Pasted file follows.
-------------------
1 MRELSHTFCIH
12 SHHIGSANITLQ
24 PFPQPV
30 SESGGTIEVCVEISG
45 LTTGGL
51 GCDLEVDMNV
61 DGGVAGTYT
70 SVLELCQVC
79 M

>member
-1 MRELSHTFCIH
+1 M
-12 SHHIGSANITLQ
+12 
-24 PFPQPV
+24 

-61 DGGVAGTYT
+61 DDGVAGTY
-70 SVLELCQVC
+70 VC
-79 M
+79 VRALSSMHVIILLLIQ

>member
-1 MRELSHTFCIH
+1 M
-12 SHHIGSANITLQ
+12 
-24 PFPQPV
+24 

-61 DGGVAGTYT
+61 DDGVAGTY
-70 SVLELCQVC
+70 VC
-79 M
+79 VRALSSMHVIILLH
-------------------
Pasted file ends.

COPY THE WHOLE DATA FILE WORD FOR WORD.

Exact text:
1 MRELSHTFCIH
12 SHHIGSANITLQ
24 PFPQPV
30 SESGGTIEVCVEISG
45 LTTGGL
51 GCDLEVDMNV
61 DGGVAGTYT
70 SVLELCQVC
79 M

>member
-1 MRELSHTFCIH
+1 M
-12 SHHIGSANITLQ
+12 
-24 PFPQPV
+24 

-61 DGGVAGTYT
+61 DDGVAGTY
-70 SVLELCQVC
+70 VC
-79 M
+79 VRALSSMHVIILLLIQ

>member
-1 MRELSHTFCIH
+1 M
-12 SHHIGSANITLQ
+12 
-24 PFPQPV
+24 

-61 DGGVAGTYT
+61 DDGVAGTY
-70 SVLELCQVC
+70 VC
-79 M
+79 VRALSSMHVIILLH